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What Is a Wash-Out Period? 8 Things To Know for DMTs

Posted on January 30, 2023
Article written by
Maureen McNulty

  • If you have multiple sclerosis (MS) and want to switch treatments, you may need to wait for one disease-modifying therapy (DMT) to clear out of your system before you start another.
  • This “wash-out period” may be a different length of time depending on which DMT you were taking, which DMT you are switching to, and your personal health factors.
  • Your doctor can help you figure out whether you need to go through a wash-out period and how long it should last.

Many people with MS switch DMTs at least once — if not many times — throughout their treatment. When switching from one medication to another, doctors may recommend a “wash-out period” in which you stop taking one drug and wait for a designated period of time before starting another.

Wash-out periods come with risks and benefits. Continue reading to learn about eight things to consider when planning for a wash-out period.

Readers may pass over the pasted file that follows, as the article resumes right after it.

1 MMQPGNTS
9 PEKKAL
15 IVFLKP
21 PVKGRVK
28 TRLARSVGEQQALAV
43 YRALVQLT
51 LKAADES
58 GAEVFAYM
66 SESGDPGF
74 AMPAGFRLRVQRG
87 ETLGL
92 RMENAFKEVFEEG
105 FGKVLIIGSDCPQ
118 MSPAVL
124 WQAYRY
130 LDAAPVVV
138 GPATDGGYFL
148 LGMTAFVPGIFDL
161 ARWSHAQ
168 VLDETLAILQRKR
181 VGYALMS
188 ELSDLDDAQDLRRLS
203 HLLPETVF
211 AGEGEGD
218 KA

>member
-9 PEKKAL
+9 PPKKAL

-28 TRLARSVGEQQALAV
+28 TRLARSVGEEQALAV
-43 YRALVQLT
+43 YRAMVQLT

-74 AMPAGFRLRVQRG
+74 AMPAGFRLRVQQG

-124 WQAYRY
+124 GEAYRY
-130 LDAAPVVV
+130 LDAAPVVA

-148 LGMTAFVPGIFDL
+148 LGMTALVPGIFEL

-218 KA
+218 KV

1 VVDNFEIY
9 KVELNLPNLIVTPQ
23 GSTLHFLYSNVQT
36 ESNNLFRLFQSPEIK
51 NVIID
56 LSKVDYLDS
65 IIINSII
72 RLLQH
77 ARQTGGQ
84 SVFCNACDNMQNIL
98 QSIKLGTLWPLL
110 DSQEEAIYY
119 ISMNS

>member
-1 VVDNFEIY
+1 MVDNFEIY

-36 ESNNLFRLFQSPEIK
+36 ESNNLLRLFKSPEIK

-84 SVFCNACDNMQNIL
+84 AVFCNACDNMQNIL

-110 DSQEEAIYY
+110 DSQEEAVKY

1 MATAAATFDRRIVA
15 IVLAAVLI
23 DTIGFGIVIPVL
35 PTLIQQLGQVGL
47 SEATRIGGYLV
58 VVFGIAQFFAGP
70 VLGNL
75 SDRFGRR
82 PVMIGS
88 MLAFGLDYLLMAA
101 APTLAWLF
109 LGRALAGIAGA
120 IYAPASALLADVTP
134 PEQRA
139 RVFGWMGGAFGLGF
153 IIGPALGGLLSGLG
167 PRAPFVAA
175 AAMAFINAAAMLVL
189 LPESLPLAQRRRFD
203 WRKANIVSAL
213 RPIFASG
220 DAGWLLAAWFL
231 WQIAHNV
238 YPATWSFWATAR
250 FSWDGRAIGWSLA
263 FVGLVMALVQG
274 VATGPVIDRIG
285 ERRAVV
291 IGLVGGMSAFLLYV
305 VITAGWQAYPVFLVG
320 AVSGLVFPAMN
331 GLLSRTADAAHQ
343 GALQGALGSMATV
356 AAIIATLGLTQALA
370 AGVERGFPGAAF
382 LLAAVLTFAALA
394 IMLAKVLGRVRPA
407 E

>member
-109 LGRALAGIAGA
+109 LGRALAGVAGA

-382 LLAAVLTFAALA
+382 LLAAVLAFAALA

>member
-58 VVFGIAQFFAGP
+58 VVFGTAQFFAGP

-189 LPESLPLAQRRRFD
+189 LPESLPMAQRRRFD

1. Wash-Out Periods Are Common

If you are living with MS, you will likely consider undergoing a medication change at some point.

In one study in which more than 110,000 people with MS tried nearly 270,000 DMTs, researchers found that these medications were discontinued about 68.2 percent of the time during the first two years of treatment. You might stop taking a DMT if:

  • It’s not effective enough at controlling your MS.
  • Your disability gets worse while using the drug.
  • You continue to experience MS relapses while taking the DMT.
  • You have too many side effects.
  • You are allergic to the drug.
  • You have a hard time sticking to the medication’s schedule or using it as directed.
  • Your body starts rejecting the medication.